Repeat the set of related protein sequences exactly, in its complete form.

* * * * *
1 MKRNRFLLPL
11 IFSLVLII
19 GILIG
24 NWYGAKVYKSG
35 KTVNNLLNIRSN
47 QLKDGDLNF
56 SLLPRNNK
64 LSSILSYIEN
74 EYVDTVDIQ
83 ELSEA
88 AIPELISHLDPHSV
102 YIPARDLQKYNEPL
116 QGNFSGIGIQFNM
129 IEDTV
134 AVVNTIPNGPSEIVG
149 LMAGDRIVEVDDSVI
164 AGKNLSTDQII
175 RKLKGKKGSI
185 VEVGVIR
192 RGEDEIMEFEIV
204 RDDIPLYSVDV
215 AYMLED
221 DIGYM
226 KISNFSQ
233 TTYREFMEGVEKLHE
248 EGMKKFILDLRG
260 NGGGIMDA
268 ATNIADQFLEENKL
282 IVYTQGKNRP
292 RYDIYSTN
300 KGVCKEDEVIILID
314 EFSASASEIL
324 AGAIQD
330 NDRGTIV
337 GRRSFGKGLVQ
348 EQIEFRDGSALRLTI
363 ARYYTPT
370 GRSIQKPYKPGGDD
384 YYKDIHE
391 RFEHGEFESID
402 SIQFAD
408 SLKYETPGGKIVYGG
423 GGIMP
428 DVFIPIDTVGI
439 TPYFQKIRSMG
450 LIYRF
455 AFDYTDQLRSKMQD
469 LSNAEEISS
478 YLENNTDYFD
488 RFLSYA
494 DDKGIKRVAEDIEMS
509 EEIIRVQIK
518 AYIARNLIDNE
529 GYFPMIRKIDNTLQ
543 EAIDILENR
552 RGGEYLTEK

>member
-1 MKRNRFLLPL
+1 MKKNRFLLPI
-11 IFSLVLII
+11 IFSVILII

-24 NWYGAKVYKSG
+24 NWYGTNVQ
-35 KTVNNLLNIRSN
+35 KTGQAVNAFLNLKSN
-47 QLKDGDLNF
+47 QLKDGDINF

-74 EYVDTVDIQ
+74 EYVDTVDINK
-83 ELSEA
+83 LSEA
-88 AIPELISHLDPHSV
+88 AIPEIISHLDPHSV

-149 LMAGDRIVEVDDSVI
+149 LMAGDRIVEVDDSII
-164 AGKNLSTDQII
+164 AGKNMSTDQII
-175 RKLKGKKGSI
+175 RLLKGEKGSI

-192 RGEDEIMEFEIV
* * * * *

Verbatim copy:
1 MKRNRFLLPL
11 IFSLVLII
19 GILIG
24 NWYGAKVYKSG
35 KTVNNLLNIRSN
47 QLKDGDLNF
56 SLLPRNNK
64 LSSILSYIEN
74 EYVDTVDIQ
83 ELSEA
88 AIPELISHLDPHSV
102 YIPARDLQKYNEPL
116 QGNFSGIGIQFNM
129 IEDTV
134 AVVNTIPNGPSEIVG
149 LMAGDRIVEVDDSVI
164 AGKNLSTDQII
175 RKLKGKKGSI
185 VEVGVIR
192 RGEDEIMEFEIV
204 RDDIPLYSVDV
215 AYMLED
221 DIGYM
226 KISNFSQ
233 TTYREFMEGVEKLHE
248 EGMKKFILDLRG
260 NGGGIMDA
268 ATNIADQFLEENKL
282 IVYTQGKNRP
292 RYDIYSTN
300 KGVCKEDEVIILID
314 EFSASASEIL
324 AGAIQD
330 NDRGTIV
337 GRRSFGKGLVQ
348 EQIEFRDGSALRLTI
363 ARYYTPT
370 GRSIQKPYKPGGDD
384 YYKDIHE
391 RFEHGEFESID
402 SIQFAD
408 SLKYETPGGKIVYGG
423 GGIMP
428 DVFIPIDTVGI
439 TPYFQKIRSMG
450 LIYRF
455 AFDYTDQLRSKMQD
469 LSNAEEISS
478 YLENNTDYFD
488 RFLSYA
494 DDKGIKRVAEDIEMS
509 EEIIRVQIK
518 AYIARNLIDNE
529 GYFPMIRKIDNTLQ
543 EAIDILENR
552 RGGEYLTEK

>member
-1 MKRNRFLLPL
+1 MKKNRFLLPI
-11 IFSLVLII
+11 IFSVILII

-24 NWYGAKVYKSG
+24 NWYGTNVQ
-35 KTVNNLLNIRSN
+35 KTGQAVNAFLNLKSN
-47 QLKDGDLNF
+47 QLKDGDINF

-74 EYVDTVDIQ
+74 EYVDTVDINK
-83 ELSEA
+83 LSEA
-88 AIPELISHLDPHSV
+88 AIPEIISHLDPHSV

-149 LMAGDRIVEVDDSVI
+149 LMAGDRIVEVDDSII
-164 AGKNLSTDQII
+164 AGKNMSTDQII
-175 RKLKGKKGSI
+175 RLLKGEKGSI

-192 RGEDEIMEFEIV